"He… stands in contrast to the the dualistic
approach of Eliot, who so often speaks of poetry
as though it were an emotional and sensational
soul looking for a 'correlative' skeleton of
thought to be provided by a philosopher, a
Cartesian ghost trying to find a machine that
will fit."

Ralph Waldo Emerson on "vacant and vain" knowledge:

"The new position of the advancing man has all
the powers of the old, yet has them all new. It
carries in its bosom all the energies of the past,
yet is itself an exhalation of the morning. I cast
away in this new moment all my once hoarded
knowledge, as vacant and vain." 

Harold Bloom on Emerson:

"Emerson may not have invented the American
Sublime, yet he took eternal possession of it." 

Wallace Stevens on the American Sublime:

"And the sublime comes down
To the spirit itself,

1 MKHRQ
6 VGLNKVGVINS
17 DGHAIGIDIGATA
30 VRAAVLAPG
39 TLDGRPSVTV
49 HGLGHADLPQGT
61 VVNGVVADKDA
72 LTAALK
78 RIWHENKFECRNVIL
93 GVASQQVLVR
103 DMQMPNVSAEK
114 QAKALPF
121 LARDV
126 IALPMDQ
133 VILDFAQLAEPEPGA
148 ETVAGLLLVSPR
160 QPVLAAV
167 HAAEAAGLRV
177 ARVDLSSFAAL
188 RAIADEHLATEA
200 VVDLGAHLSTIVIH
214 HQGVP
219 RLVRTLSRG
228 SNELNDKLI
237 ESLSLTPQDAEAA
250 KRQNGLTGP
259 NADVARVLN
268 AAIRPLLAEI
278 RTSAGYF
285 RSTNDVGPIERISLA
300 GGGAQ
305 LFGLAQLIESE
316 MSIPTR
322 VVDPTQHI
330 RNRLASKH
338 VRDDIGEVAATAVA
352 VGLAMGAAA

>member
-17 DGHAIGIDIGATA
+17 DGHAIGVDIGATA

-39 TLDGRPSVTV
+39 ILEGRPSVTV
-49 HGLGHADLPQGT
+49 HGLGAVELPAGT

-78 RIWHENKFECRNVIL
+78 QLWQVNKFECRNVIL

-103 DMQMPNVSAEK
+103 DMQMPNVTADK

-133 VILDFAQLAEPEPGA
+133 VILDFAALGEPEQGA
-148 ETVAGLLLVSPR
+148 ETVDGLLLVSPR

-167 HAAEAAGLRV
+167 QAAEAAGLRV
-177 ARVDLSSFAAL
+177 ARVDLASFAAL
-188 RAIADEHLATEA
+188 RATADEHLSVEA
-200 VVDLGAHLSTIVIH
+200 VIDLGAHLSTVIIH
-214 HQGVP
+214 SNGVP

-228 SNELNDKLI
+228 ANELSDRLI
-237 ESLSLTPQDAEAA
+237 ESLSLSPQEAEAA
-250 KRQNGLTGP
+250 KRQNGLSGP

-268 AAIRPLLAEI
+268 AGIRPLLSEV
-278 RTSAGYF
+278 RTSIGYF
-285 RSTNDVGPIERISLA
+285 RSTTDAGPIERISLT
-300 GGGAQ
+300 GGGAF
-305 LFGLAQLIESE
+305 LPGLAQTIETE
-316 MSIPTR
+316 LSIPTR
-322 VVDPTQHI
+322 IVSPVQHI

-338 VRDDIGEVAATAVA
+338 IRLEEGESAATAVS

The spirit and space,
The empty spirit
In vacant space."

A founding member of the Metaphysical Club:

See also the eightfold cube.

Thursday, November 3, 2016

Triple Cross

Filed under: General,Geometry — Tags: , , — m759 @ 1:30 PM

(Continued See the title in this journal, as well as Cube Bricks.)

Cube Bricks 1984 —

An Approach to Symmetric Generation of the Simple Group of Order 168
Related material —

Dirac and Geometry in this journal,
Kummer's Quartic Surface in this journal,
Nanavira Thera in this journal, and
The Razor's Edge  and Nanavira Thera.

See as well Bill Murray's 1984 film "The Razor's Edge"

Movie poster from 1984 —

"A thin line separates
love from hate,
success from failure,
life from death."

Three other dualities, from Nanavira Thera in 1959 —

"I find that there are, in every situation,
three independent dualities…."

(Click to enlarge.)

Friday, March 4, 2016

Cube Bricks 1984